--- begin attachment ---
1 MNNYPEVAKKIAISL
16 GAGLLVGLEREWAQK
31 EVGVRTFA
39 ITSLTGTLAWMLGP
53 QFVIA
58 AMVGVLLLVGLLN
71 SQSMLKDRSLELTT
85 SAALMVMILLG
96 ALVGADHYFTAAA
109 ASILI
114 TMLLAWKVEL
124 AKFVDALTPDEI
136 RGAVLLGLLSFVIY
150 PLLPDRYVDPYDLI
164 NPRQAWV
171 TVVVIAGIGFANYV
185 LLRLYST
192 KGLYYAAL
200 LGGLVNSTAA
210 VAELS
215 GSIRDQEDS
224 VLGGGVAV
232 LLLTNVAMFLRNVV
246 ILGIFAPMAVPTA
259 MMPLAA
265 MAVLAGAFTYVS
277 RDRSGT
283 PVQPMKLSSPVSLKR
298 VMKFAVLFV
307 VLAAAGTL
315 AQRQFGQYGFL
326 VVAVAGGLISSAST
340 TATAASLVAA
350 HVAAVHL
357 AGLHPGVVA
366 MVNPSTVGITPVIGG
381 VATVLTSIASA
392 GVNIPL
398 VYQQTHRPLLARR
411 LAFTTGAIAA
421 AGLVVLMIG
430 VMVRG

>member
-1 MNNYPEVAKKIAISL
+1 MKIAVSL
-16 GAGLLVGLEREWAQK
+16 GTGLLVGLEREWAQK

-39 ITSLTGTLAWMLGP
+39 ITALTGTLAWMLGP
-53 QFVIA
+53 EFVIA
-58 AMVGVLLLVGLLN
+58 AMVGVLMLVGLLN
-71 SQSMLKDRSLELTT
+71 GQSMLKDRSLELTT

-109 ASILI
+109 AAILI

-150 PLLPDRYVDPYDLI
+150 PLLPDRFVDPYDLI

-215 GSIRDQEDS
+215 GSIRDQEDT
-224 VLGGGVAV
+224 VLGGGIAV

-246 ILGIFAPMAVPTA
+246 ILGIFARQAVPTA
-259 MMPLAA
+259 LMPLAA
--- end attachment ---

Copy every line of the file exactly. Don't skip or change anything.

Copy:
1 MNNYPEVAKKIAISL
16 GAGLLVGLEREWAQK
31 EVGVRTFA
39 ITSLTGTLAWMLGP
53 QFVIA
58 AMVGVLLLVGLLN
71 SQSMLKDRSLELTT
85 SAALMVMILLG
96 ALVGADHYFTAAA
109 ASILI
114 TMLLAWKVEL
124 AKFVDALTPDEI
136 RGAVLLGLLSFVIY
150 PLLPDRYVDPYDLI
164 NPRQAWV
171 TVVVIAGIGFANYV
185 LLRLYST
192 KGLYYAAL
200 LGGLVNSTAA
210 VAELS
215 GSIRDQEDS
224 VLGGGVAV
232 LLLTNVAMFLRNVV
246 ILGIFAPMAVPTA
259 MMPLAA
265 MAVLAGAFTYVS
277 RDRSGT
283 PVQPMKLSSPVSLKR
298 VMKFAVLFV
307 VLAAAGTL
315 AQRQFGQYGFL
326 VVAVAGGLISSAST
340 TATAASLVAA
350 HVAAVHL
357 AGLHPGVVA
366 MVNPSTVGITPVIGG
381 VATVLTSIASA
392 GVNIPL
398 VYQQTHRPLLARR
411 LAFTTGAIAA
421 AGLVVLMIG
430 VMVRG

>member
-1 MNNYPEVAKKIAISL
+1 MKIAVSL
-16 GAGLLVGLEREWAQK
+16 GTGLLVGLEREWAQK

-39 ITSLTGTLAWMLGP
+39 ITALTGTLAWMLGP
-53 QFVIA
+53 EFVIA
-58 AMVGVLLLVGLLN
+58 AMVGVLMLVGLLN
-71 SQSMLKDRSLELTT
+71 GQSMLKDRSLELTT

-109 ASILI
+109 AAILI

-150 PLLPDRYVDPYDLI
+150 PLLPDRFVDPYDLI

-215 GSIRDQEDS
+215 GSIRDQEDT
-224 VLGGGVAV
+224 VLGGGIAV

-246 ILGIFAPMAVPTA
+246 ILGIFARQAVPTA
-259 MMPLAA
+259 LMPLAA